JENNIFER ARAOZ: “Just, you know, just take your underwear off and get on top.” And I said I didn’t want to. And he, you know, very forcefully kind of brought me to the table. I just did what I was—what he told me to do. I was really scared, and I was telling him to stop. “Please stop.”
SAVANNAH GUTHRIE: And did he?
JENNIFER ARAOZ: No, he did not stop. … He raped me, forcefully raped me, knew exactly what he was doing, and I don’t think cared. What hurts even more so is that if I wasn’t afraid to come forward sooner, then maybe he wouldn’t have done it to other girls.
NERMEEN SHAIKH: So, that’s Jennifer Araoz, speaking Wednesday about her experience with Epstein. So, could you talk about what kind of recourse girls like her have? I mean, she was 15 years old. And obviously, I mean, it’s hard enough for adult women, but for a child to speak of this kind of experience is virtually impossible. So, now, so many years later, she’s 32 now. What kind of recourse do girls like that have?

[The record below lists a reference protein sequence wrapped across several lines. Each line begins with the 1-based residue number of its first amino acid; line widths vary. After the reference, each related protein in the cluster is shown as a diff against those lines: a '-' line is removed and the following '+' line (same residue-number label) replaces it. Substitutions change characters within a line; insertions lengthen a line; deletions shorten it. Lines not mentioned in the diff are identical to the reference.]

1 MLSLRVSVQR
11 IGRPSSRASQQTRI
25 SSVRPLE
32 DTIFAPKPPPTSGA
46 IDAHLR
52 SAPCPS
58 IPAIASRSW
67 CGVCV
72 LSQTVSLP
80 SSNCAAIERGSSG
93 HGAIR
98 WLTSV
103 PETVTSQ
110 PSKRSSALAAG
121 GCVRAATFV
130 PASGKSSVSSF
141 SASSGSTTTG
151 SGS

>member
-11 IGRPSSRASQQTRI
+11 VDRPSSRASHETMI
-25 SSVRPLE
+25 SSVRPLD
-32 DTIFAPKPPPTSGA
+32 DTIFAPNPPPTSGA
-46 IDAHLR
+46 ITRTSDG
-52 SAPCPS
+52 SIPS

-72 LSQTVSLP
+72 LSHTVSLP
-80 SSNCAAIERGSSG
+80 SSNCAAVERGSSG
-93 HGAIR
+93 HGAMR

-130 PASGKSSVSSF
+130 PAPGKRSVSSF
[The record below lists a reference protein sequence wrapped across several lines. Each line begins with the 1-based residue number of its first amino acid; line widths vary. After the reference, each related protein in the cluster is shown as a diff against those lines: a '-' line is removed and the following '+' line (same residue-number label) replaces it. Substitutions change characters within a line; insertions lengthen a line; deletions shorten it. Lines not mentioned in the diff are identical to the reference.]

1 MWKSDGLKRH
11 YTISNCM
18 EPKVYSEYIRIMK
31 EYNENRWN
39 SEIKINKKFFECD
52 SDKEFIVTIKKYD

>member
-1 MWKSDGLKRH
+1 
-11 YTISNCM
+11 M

TAINA BIEN-AIMÉ: Well, we have a system of justice that does not recognize violence against women, in general, and in particular sexual violence against women. So, even if a woman or a girl is sexually assaulted, raped, it is extremely difficult for them to come forward. There is a lot of shame. There is this sense that they will not have access to justice, that it will be her word against his.
But if you compound that in an environment like what Jeffrey Epstein provided for these countless girls, you have the additional—and this is very particular to the Epstein case—you’re in an environment with very powerful men. You are in an environment of fear. Nobody is going to believe you. Who knows who was among the men that Jeffrey Epstein procured these girls to. They could be judges. They could be politicians. They could be very powerful men in Hollywood. So, that all is—are compounding elements to not coming forward.